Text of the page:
Muyiwa Adetiba, the publisher of a publication I worked for then, gave me all the moral support and chased away the thieving officials who came to lie against me on “personal” agenda. On the Nigeria Tourism Master Plan, I was frontal and dedicated in reporting its various failings, which caught the attention of then President Olusegun Obasanjo who, called for a review and auditing of the document. The meeting at the Villa was hot and unsparing, trust Obasanjo who sword-mouthed those behind the effort. Thereafter, corruption went to court, obtained a judgement behind me, and the publication I represented then. My crime was that it was “personal” to report that fund for the document was misapplied.
Thank God for providence and the quick intervention of my friend, Andrew Okungbowa, who then worked for the Guardian newspapers and who graciously let the proverbial cat out of the bag of satanic conspiracy against me. Indeed, but for the threat by Segun Runsewe to challenge that Kangaroo judgement, who knows what would have happened to me?
There are plenty bruises, with perceived friends and foes in the sector who craved my allegiance to them and not for the good of Nigerian tourism. Until recently, even minister Lai Mohammed had threatened me with litigation due to my determined position that our tourism can be better managed.
To me, it is a cross and to which I owe total allegiance to God, our children yet unborn and dear country. The current situation at the Nigerian Tourism Development Corporation (NTDC) is a storm that shall also pass away. I do this job not to please any man but to God and everything good he made for Nigeria and Nigerians in the areas of culture and tourism.
Nigeria is one beautiful country yet undiscovered and to have its tourism potentialities begging for exposure and leadership cannot be factored on “personal sentiments.” Whoever is privileged to sit on this key area of our economy must be ready to be audited. Nigeria is no one’s fathers’ estate and, therefore, those who lead us must show verifiable achievement(s) and account for the opportunity to lead a nation of 200 million people.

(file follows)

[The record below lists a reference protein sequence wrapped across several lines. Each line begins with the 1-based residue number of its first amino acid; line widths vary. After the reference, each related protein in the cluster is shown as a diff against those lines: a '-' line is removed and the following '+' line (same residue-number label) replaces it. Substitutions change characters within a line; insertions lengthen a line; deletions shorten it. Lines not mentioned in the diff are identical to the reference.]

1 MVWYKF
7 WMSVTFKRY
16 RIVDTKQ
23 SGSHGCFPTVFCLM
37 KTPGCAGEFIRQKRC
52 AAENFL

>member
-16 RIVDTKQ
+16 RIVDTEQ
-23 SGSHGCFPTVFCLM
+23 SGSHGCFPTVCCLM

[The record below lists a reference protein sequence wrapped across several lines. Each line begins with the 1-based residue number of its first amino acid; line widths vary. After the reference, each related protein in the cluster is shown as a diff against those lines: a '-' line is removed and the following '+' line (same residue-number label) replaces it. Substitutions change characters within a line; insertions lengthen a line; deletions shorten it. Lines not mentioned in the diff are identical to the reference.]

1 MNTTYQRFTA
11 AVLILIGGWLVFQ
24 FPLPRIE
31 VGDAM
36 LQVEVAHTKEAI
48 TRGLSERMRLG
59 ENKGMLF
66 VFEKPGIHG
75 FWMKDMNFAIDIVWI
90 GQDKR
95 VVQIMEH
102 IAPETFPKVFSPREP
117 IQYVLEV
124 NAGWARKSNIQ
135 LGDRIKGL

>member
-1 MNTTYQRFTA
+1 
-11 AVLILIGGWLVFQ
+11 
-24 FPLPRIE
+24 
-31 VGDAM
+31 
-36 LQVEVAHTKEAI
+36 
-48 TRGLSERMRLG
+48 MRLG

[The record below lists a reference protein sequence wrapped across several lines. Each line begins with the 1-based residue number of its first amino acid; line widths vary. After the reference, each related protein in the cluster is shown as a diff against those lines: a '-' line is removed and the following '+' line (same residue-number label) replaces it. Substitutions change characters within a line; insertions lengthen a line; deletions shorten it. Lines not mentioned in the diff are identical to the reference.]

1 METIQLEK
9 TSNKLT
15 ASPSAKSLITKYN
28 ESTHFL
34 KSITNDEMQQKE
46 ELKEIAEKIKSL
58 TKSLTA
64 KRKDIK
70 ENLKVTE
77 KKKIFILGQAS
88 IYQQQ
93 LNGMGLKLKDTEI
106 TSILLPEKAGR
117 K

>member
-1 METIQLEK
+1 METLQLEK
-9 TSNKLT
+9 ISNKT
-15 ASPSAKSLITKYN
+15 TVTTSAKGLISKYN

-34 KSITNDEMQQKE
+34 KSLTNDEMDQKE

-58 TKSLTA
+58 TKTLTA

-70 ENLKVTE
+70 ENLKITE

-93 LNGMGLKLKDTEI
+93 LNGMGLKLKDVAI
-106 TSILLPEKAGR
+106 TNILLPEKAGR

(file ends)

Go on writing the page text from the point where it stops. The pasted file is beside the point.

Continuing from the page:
As a tourism reporter and development journalist, have I also done my job well? Have I not assisted leaders with ideas and supported their good initiatives? Is it “personal” to say a man did well at a point and when he strays and takes his eyes away from the general good and so report, it becomes “personal”? Is it personal to share thoughts and anxieties behind closed doors and later shout it to heavens when good reasoning failed?
I wonder at this black sheep tag of my position and work. It is written that Jesus Christ is light unto men and darkness cannot comprehend it. My brush and sometimes head-on collusion with tourism corruption in Nigeria is legendary. Once, a few years back, I ran a comprehensive exposure on how Sure-P fund for tourism was diverted to private pockets. It was a trip that took me round Nigeria.
The Sun Newspapers gave it vantage space and the corruption gang went on a “personal” voyage to lure me into sentiments of non-existent platform of friendship and brotherhood. This “personal” accusation thing against me cannot hold water; it is spiritual intimidation from the books of Balak and will fail any day.